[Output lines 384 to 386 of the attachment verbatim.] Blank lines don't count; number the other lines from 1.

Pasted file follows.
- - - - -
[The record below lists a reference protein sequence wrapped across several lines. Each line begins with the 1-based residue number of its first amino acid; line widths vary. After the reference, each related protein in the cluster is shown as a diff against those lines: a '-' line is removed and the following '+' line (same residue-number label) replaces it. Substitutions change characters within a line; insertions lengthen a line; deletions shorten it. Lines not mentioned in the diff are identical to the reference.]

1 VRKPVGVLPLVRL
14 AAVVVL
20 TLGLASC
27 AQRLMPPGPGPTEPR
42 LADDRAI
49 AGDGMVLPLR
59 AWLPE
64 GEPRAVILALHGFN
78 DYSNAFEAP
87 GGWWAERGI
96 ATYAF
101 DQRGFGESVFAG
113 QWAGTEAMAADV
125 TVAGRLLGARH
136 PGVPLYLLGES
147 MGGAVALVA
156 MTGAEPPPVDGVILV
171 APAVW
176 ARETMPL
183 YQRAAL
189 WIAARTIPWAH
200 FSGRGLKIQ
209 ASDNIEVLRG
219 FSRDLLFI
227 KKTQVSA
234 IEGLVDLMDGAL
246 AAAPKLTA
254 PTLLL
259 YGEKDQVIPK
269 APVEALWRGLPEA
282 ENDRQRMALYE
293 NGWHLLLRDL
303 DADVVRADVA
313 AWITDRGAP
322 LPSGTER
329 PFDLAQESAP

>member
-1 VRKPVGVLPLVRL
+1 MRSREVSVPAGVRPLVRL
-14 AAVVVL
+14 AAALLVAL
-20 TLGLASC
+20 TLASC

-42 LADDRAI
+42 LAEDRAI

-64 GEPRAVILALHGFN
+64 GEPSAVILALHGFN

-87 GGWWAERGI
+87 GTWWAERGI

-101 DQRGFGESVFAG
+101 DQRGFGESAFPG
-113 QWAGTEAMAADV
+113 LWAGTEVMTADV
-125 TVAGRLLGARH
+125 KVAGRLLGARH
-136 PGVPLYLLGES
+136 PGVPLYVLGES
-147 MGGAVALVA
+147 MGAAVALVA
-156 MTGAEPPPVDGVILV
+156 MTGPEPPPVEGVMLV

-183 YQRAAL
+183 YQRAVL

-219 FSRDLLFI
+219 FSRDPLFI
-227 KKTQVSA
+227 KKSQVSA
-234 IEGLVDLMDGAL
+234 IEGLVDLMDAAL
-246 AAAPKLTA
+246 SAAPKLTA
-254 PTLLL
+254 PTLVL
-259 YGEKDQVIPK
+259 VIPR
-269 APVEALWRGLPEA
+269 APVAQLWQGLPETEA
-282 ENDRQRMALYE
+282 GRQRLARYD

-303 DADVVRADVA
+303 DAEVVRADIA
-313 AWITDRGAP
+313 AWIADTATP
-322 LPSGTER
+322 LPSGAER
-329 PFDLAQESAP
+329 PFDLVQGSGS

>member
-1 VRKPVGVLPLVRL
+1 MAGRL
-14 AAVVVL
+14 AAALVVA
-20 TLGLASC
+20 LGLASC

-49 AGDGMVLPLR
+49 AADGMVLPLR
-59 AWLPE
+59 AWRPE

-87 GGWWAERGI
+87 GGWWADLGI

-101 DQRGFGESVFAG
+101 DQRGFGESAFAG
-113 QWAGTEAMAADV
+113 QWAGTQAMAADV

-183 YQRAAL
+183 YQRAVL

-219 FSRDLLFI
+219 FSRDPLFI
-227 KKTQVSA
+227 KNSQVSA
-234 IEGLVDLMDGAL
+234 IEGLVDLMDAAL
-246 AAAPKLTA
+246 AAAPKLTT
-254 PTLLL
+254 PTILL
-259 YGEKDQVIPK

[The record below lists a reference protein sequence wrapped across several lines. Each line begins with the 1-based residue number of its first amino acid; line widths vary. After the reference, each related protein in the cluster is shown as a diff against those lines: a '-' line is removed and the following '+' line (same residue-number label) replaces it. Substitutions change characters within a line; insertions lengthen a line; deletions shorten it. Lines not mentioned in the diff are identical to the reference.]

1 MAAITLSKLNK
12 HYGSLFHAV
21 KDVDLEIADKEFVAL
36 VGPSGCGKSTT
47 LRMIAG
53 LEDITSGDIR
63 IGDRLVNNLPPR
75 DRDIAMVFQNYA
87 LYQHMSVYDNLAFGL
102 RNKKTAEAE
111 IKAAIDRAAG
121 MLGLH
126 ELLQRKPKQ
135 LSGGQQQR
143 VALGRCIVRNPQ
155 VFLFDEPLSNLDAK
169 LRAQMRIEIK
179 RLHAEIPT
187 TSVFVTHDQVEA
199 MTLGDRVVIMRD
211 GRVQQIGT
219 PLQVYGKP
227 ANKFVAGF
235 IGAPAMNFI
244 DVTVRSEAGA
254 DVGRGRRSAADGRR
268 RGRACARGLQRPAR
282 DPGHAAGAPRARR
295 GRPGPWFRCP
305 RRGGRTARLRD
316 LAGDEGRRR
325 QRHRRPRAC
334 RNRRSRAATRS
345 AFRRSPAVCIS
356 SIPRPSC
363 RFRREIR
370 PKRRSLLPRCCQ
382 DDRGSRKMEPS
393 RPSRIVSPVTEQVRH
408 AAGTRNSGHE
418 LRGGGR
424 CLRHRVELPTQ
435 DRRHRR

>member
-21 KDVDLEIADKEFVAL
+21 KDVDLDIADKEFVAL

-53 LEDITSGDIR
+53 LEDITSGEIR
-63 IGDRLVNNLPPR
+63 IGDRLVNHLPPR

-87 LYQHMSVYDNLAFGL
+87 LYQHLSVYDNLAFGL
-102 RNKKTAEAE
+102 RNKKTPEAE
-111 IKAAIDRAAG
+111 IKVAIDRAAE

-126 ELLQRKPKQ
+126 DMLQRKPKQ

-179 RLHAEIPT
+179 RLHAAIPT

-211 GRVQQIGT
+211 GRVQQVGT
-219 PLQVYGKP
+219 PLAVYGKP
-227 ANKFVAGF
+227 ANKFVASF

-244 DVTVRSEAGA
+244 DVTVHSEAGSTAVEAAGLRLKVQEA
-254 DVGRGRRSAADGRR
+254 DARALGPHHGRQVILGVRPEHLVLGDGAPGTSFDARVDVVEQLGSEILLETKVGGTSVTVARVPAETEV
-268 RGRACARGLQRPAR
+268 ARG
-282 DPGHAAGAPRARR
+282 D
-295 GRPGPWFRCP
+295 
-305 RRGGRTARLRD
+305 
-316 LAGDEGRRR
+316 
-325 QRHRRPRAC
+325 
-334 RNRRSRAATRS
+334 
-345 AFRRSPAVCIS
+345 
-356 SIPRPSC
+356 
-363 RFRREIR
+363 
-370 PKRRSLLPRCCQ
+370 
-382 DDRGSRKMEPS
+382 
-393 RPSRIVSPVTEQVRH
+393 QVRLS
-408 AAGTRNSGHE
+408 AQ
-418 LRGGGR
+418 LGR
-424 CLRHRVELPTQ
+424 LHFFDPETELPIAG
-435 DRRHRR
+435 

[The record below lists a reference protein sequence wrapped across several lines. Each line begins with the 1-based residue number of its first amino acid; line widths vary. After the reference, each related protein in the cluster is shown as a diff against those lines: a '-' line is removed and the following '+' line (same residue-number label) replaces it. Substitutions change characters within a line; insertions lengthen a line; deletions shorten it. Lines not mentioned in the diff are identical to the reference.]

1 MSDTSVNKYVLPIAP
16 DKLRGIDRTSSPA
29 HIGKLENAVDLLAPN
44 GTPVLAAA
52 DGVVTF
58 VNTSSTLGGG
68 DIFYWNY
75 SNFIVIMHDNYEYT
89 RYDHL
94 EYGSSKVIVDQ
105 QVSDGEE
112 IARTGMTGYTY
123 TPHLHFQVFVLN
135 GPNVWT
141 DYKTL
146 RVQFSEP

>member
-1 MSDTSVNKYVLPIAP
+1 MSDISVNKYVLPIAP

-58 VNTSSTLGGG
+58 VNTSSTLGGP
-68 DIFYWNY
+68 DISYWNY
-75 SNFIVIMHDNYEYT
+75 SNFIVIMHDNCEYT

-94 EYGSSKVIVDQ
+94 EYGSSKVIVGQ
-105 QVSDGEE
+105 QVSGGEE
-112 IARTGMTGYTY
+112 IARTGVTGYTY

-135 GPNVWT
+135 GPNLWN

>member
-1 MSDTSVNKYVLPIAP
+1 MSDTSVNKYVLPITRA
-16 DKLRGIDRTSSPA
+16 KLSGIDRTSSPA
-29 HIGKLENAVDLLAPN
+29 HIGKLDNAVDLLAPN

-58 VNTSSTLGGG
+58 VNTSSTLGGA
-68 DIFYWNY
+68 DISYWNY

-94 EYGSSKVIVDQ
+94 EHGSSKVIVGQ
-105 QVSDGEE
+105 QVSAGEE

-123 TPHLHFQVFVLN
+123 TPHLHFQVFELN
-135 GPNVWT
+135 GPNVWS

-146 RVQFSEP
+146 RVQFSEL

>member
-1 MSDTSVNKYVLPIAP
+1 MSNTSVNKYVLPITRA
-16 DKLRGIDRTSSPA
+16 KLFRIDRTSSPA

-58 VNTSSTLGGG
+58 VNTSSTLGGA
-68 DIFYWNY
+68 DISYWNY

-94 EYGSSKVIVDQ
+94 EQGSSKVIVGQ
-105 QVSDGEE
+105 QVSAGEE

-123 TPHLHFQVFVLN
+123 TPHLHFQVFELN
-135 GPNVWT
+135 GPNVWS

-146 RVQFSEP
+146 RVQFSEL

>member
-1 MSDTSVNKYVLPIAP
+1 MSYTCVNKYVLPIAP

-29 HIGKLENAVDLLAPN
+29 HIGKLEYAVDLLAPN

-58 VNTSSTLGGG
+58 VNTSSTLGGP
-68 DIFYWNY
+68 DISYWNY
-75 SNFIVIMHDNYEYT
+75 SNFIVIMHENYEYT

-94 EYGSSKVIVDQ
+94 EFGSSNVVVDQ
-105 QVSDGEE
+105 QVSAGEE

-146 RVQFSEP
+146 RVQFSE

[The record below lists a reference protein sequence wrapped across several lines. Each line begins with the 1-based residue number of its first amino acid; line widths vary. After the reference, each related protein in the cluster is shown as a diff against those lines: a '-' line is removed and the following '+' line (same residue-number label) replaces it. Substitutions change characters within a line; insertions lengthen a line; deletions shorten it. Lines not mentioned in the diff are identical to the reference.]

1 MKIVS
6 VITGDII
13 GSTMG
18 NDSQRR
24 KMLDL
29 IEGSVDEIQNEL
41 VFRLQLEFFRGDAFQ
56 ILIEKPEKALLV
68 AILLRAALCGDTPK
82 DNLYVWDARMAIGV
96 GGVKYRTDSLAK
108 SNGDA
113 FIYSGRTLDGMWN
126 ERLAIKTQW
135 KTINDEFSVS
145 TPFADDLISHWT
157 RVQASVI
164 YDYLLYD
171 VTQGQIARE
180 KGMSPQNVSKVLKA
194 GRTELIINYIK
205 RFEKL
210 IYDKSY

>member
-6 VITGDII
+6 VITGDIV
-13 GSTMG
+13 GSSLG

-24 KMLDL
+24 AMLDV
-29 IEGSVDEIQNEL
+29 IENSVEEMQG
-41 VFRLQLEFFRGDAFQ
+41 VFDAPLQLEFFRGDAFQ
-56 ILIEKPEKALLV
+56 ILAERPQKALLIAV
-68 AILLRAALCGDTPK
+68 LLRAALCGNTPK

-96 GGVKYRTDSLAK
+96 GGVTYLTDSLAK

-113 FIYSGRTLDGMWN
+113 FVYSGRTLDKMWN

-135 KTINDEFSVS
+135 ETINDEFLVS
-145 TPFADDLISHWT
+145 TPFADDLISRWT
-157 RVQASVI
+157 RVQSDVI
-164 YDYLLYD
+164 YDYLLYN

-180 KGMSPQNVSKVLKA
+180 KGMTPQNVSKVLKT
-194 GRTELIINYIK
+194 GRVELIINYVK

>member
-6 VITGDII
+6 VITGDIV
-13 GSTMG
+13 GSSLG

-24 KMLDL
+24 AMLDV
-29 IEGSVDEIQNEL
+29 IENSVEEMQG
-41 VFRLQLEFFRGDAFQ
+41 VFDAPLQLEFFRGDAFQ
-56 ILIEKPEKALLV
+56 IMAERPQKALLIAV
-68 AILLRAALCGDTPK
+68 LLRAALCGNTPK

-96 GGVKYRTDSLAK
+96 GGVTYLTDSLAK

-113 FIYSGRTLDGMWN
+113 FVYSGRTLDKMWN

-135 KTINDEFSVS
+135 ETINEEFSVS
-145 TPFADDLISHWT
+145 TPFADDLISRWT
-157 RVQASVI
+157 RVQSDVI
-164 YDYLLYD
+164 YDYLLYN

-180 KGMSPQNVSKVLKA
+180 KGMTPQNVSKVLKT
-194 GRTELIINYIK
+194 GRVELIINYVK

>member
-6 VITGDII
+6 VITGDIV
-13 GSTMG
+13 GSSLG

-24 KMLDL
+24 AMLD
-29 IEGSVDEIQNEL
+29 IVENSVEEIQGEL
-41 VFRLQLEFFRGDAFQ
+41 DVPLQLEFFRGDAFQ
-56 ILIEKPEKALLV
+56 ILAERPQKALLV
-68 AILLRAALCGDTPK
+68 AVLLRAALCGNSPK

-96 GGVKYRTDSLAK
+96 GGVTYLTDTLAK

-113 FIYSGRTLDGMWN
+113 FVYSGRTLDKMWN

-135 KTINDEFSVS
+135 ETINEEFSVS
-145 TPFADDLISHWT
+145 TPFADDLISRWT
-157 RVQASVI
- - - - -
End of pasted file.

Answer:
+68 LLRAALCGNTPK

-96 GGVKYRTDSLAK
+96 GGVTYLTDSLAK